Day 2: Royal Botanical Gardens and the National Gallery
In the morning we will visit the Queen Mother’s Royal Botanical Gardens. After lunch we will visit the National Gallery of Scotland. A docent led tour will introduce us to the treasures of Scotland’s fine arts. Breakfast, Lunch and Dinner included.

Day 3: Rosslyn and Glasgow
This morning we will leave Edinburgh for the medieval chapel at Rosslyn. Built by the St. Clares (Sinclairs) in the 15th century, it is the furthest north pilgrimage site built by the Templars and better known to some for its role in the movie, The Da Vinci Code. Touring the chapel with a docent will enrich our understanding of the mysteries of early Christianity in Scotland. The charming village nearby affords a delightful luncheon stop before journeying on to Glasgow. A private town tour will highlight medieval spiritual centres as well as the 19th century architecture of famed Rennie Mackintosh. A special talk by folklorist Lizanne Henderson from the University of Glasgow will introduce us to fairies and other fabled creatures of the mythological past. Lizanne Henderson, a long-time Adventure Canada folklorist, will join us for dinner. BLD.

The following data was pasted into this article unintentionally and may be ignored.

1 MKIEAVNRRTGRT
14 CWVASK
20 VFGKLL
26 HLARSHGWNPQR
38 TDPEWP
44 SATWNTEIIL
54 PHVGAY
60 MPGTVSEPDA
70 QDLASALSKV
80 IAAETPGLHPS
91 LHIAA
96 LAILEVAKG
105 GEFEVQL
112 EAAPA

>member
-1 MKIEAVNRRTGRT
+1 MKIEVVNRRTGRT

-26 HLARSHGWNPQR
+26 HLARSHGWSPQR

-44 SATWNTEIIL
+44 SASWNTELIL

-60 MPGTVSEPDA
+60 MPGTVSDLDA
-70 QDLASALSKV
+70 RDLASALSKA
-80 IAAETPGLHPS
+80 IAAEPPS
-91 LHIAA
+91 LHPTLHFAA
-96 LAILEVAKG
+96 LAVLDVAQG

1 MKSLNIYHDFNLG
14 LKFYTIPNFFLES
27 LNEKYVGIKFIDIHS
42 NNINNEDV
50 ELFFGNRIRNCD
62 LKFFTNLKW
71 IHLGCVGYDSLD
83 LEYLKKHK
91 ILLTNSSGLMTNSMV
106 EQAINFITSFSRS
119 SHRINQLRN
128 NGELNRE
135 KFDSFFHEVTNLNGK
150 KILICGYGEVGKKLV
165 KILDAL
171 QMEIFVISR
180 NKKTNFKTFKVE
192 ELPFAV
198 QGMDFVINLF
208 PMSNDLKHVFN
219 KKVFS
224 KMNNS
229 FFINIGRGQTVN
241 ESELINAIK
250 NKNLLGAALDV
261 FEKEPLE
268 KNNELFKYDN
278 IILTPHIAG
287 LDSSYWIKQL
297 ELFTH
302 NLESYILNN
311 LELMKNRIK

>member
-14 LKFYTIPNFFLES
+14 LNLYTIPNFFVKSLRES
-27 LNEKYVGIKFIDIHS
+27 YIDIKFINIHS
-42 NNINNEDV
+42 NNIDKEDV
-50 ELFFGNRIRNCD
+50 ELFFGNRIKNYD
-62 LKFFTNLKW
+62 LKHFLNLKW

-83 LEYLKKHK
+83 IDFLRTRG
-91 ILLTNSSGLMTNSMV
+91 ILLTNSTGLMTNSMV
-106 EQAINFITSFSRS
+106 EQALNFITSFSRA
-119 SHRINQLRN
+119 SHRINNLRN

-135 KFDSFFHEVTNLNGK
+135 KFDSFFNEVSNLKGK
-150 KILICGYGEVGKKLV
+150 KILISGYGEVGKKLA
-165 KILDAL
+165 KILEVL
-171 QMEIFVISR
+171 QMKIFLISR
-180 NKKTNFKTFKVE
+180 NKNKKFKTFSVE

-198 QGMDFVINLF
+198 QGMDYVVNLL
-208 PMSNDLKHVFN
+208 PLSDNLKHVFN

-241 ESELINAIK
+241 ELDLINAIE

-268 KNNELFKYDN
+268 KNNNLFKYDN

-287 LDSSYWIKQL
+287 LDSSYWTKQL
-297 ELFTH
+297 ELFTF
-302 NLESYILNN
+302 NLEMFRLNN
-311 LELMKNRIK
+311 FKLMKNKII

Day 4: Glasgow
Exploring the lives of some of Glasgow’s famous industrialists provides a window into Scottish culture. Today we will give ourselves over to the beauty of the countryside with a visit to a glorious Georgian home now open to the public. Its art, furnishings and gardens will fill our morning then over to the Burrell Collection for lunch and a docent led tour of this outstanding collection of over 8000 works of art, furniture, tapestries and more. This is our last evening in an urban setting - we’ll enjoy a bit of free time and dinner on our own. BL.

Day 5,6 & 7: Iona